When the NBA and the NBPA signed the latest collective bargaining agreement in 2011, there was an agreement between the two sides that they would eventually revisit the subject of blood testing for human growth hormone in players and agree to a process for implementing it that both sides found fair. That day has come on Thursday.
From the league’s press release on Thursday afternoon:
The NBA and the National Basketball Players Association announced today that blood testing for Human Growth Hormone (HGH) will commence under the league’s anti-drug program, effective with the 2015-16 NBA season.
As part of the collective bargaining negotiations in 2011, the NBA and the Players Association agreed to a process for determining how HGH blood testing would be implemented in the NBA. With that process now completed, beginning with the start of 2015 NBA training camps, all NBA players will be subject to three random, unannounced HGH tests annually (two in-season, one off-season), and players will also be subject to reasonable cause testing for HGH.
If a player tests positive for HGH, he will be suspended 20 games for his first violation and 45 games for his second violation, and he will be dismissed and disqualified from the NBA for his third violation.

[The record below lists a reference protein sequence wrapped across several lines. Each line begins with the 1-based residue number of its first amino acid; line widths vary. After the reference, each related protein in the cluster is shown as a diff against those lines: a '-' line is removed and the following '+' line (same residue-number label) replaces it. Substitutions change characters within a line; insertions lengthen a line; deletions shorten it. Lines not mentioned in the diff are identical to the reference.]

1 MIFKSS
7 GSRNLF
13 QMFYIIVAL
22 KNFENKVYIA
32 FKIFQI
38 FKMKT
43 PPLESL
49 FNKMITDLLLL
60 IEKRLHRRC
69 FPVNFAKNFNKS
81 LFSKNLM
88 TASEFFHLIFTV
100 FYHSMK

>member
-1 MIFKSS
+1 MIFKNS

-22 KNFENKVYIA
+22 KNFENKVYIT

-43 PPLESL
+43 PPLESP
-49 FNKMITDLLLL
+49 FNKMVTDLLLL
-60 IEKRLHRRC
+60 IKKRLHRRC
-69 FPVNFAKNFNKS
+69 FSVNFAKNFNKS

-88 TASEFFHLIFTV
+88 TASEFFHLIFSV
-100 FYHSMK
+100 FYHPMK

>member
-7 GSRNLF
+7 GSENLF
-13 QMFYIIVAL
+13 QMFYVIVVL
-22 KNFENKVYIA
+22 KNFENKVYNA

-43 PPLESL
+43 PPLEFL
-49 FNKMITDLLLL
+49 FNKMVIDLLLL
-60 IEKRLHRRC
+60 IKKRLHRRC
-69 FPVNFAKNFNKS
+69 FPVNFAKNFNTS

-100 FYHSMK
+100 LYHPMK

Performance-enhancing drugs have always been the elephant in the room in the NBA. They’ve never appeared as prevalent as they are in, say, baseball or cycling. A handful of players (Rashard Lewis, Hedo Turkoglu and most recently Grizzlies guard Nick Calathes) have been suspended after testing positive for various types of steroids. Commissioner Adam Silver said that the NBA doesn’t have a steroid problem. On the other side, Mavericks owner Mark Cuban has come out in favor of the NBA possibly allowing HGH use as long as players were transparent about it.
It will be fascinating to see how many players, if any, get caught under the new policy. The penalties are harsh — 20 games for a first offense, 45 games for a second, a lifetime ban for a third. If the league doesn’t have a PED problem, the new testing policy won’t do much. But if both the NBA and the players’ union want to make sure the league stays clean, it’s a huge step in the right direction.